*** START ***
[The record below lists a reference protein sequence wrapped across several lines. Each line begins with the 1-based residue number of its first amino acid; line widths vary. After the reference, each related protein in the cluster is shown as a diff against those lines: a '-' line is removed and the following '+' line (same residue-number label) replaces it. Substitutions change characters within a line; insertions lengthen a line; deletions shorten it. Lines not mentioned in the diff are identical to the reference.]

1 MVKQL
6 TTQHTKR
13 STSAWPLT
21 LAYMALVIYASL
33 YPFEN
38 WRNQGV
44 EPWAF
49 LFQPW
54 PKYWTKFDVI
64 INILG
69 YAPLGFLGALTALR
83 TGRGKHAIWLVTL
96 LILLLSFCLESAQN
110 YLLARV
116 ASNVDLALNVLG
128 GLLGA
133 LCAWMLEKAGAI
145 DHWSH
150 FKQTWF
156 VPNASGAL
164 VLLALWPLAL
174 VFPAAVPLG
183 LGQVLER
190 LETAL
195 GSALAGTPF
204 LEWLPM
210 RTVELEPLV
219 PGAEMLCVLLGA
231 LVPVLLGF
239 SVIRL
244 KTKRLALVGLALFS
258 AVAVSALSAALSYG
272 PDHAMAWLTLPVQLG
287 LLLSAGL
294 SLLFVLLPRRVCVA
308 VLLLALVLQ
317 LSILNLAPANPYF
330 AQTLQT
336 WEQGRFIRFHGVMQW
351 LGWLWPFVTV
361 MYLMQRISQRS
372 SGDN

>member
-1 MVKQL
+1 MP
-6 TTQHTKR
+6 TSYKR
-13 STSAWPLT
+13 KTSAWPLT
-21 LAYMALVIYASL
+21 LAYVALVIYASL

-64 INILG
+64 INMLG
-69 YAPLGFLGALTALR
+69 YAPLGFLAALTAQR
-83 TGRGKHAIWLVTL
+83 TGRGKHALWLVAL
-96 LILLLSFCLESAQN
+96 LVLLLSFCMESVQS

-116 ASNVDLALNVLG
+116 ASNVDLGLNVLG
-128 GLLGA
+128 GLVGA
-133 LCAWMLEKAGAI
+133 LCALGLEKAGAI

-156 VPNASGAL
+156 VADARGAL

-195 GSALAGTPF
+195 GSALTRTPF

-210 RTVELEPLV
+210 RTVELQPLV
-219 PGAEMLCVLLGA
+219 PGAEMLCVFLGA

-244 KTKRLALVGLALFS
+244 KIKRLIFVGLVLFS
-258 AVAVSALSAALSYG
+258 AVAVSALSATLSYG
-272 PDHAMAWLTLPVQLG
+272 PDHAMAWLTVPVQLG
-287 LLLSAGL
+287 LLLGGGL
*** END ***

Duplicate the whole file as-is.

[The record below lists a reference protein sequence wrapped across several lines. Each line begins with the 1-based residue number of its first amino acid; line widths vary. After the reference, each related protein in the cluster is shown as a diff against those lines: a '-' line is removed and the following '+' line (same residue-number label) replaces it. Substitutions change characters within a line; insertions lengthen a line; deletions shorten it. Lines not mentioned in the diff are identical to the reference.]

1 MVKQL
6 TTQHTKR
13 STSAWPLT
21 LAYMALVIYASL
33 YPFEN
38 WRNQGV
44 EPWAF
49 LFQPW
54 PKYWTKFDVI
64 INILG
69 YAPLGFLGALTALR
83 TGRGKHAIWLVTL
96 LILLLSFCLESAQN
110 YLLARV
116 ASNVDLALNVLG
128 GLLGA
133 LCAWMLEKAGAI
145 DHWSH
150 FKQTWF
156 VPNASGAL
164 VLLALWPLAL
174 VFPAAVPLG
183 LGQVLER
190 LETAL
195 GSALAGTPF
204 LEWLPM
210 RTVELEPLV
219 PGAEMLCVLLGA
231 LVPVLLGF
239 SVIRL
244 KTKRLALVGLALFS
258 AVAVSALSAALSYG
272 PDHAMAWLTLPVQLG
287 LLLSAGL
294 SLLFVLLPRRVCVA
308 VLLLALVLQ
317 LSILNLAPANPYF
330 AQTLQT
336 WEQGRFIRFHGVMQW
351 LGWLWPFVTV
361 MYLMQRISQRS
372 SGDN

>member
-1 MVKQL
+1 MP
-6 TTQHTKR
+6 TSYKR
-13 STSAWPLT
+13 KTSAWPLT
-21 LAYMALVIYASL
+21 LAYVALVIYASL

-64 INILG
+64 INMLG
-69 YAPLGFLGALTALR
+69 YAPLGFLAALTAQR
-83 TGRGKHAIWLVTL
+83 TGRGKHALWLVAL
-96 LILLLSFCLESAQN
+96 LVLLLSFCMESVQS

-116 ASNVDLALNVLG
+116 ASNVDLGLNVLG
-128 GLLGA
+128 GLVGA
-133 LCAWMLEKAGAI
+133 LCALGLEKAGAI

-156 VPNASGAL
+156 VADARGAL

-195 GSALAGTPF
+195 GSALTRTPF

-210 RTVELEPLV
+210 RTVELQPLV
-219 PGAEMLCVLLGA
+219 PGAEMLCVFLGA

-244 KTKRLALVGLALFS
+244 KIKRLIFVGLVLFS
-258 AVAVSALSAALSYG
+258 AVAVSALSATLSYG
-272 PDHAMAWLTLPVQLG
+272 PDHAMAWLTVPVQLG
-287 LLLSAGL
+287 LLLGGGL